# struct Range(B, E)

## Overview

A `Range` represents an interval: a set of values with a beginning and an end.

Ranges may be constructed using the usual `.new` method or with literals:

``````x..y  # an inclusive range, in mathematics: [x, y]
x...y # an exclusive range, in mathematics: [x, y)
(x..) # an endless range, in mathematics: >= x
..y   # a beginless inclusive range, in mathematics: <= y
...y  # a beginless exclusive range, in mathematics: < y``````

An easy way to remember which one is inclusive and which one is exclusive it to think of the extra dot as if it pushes y further away, thus leaving it outside of the range.

Ranges typically involve integers, but can be created using arbitrary objects as long as they define `succ` (or `pred` for `#reverse_each`), to get the next element in the range, and `<` and `==`, to know when the range reached the end:

``````# Represents a string of 'x's.
struct Xs
include Comparable(Xs)

getter size

def initialize(@size : Int32)
end

def succ
Xs.new(@size + 1)
end

def <=>(other)
@size <=> other.size
end

def inspect(io)
@size.times { io << 'x' }
end

def to_s(io)
io << @size << ' '
inspect(io)
end
end``````

An example of using `Xs` to construct a range:

``````r = Xs.new(3)..Xs.new(6)
r.to_s                 # => "xxx..xxxxxx"
r.to_a                 # => [Xs.new(3), Xs.new(4), Xs.new(5), Xs.new(6)]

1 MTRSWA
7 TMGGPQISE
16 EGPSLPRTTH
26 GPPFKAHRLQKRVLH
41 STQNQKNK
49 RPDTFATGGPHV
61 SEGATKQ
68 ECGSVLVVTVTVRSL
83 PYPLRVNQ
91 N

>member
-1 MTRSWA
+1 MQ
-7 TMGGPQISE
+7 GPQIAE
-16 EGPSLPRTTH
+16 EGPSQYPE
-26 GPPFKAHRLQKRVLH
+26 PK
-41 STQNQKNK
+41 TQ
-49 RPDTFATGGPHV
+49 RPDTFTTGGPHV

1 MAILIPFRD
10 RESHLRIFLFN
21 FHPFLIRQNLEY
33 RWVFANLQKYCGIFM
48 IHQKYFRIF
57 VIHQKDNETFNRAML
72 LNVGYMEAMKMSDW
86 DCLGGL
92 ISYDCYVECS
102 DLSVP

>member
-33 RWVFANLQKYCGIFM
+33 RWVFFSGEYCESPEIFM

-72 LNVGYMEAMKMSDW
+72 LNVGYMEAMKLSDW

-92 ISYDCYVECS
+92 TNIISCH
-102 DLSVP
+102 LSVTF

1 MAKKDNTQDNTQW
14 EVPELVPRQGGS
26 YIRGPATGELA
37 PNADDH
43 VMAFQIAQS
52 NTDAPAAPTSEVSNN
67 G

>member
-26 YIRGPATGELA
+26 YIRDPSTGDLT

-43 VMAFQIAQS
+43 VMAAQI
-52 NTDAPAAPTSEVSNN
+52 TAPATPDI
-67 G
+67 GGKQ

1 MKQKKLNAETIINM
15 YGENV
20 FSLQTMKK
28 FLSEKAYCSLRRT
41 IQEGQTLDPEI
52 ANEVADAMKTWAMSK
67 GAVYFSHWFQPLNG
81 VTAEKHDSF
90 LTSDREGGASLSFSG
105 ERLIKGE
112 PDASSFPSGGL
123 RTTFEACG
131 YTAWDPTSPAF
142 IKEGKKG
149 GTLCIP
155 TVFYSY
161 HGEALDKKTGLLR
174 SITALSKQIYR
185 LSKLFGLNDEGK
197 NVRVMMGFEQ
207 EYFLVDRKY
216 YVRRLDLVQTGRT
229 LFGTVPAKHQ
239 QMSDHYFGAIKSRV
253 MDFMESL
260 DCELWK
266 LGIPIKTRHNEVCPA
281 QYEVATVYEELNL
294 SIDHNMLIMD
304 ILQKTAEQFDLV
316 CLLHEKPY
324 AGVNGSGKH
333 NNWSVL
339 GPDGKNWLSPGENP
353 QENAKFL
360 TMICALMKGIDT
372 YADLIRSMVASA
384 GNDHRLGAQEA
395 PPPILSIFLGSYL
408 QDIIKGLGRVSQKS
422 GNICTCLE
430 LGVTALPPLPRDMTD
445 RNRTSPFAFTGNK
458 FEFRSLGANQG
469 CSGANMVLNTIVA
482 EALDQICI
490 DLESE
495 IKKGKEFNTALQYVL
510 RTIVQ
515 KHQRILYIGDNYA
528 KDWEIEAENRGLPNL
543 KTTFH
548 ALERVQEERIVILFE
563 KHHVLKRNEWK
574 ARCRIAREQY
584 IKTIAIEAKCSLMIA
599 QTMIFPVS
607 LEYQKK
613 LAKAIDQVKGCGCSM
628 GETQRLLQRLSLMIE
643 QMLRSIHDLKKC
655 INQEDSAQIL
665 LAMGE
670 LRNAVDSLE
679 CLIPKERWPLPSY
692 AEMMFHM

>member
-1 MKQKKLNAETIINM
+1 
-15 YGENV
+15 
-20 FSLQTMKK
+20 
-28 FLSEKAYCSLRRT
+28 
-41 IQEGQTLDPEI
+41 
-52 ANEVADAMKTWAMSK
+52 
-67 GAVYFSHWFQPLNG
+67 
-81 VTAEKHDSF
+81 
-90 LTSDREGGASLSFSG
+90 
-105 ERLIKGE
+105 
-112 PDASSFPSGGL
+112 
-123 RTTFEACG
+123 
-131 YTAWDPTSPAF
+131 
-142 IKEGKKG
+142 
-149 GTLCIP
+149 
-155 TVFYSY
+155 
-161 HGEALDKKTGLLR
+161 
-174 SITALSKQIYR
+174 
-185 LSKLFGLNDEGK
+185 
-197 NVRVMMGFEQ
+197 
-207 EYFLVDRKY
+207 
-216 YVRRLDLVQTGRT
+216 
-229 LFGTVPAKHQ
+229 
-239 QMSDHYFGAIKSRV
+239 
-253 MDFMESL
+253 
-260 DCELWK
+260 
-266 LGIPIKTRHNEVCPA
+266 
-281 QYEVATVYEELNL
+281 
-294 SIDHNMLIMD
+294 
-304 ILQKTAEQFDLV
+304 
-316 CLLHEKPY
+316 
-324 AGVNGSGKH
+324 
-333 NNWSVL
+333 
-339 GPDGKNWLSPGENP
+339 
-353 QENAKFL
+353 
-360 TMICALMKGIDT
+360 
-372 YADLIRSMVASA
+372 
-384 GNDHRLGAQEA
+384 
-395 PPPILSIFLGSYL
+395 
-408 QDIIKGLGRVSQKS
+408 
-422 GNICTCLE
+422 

r.includes?(Xs.new(5)) # => true``````

range.cr
range/bsearch.cr

## Instance Method Summary

• #===(value)

Same as `#includes?`, useful for the `case` expression.

• #begin : B

Returns the object that defines the beginning of this range.

• #bsearch(&block : B | E -> Bool)

By using binary search, returns the first value for which the passed block returns `true`.

• #clone

Returns a new `Range` with `#begin` and `#end` cloned.

• #covers?(value)

Same as `#includes?`.

• #cycle

Returns an `Iterator` that cycles over the values of this range.

• #each(&) : Nil

Iterates over the elements of this range, passing each in turn to the block.

• #each

Returns an `Iterator` over the elements of this range.

• #end : E

Returns the object that defines the end of the range.

• #excludes_end?

Returns `true` if this range excludes the end element.

• #exclusive? : Bool

Returns `true` if the range is exclusive.

• #includes?(value)

Returns `true` if this range includes the given value.

• #reverse_each(&) : Nil

Iterates over the elements of this range in reverse order, passing each in turn to the block.

• #reverse_each

Returns a reverse `Iterator` over the elements of this range.

• #step(by = 1)

Returns an `Iterator` that returns each nth element in this range.

• #step(by = 1, &)

Iterates over this range, passing each nth element to the block.

• #sum(initial)

If `self` is a `Int` range, it provides O(1) implementation, otherwise it is same as `Enumerable#sum`.

## Constructor Detail

def self.new(begin __arg0 : B, end __arg1 : E, exclusive : Bool = false) #

Constructs a `Range` using the given beginning and end.

``````Range.new(1, 10)                  # => 1..10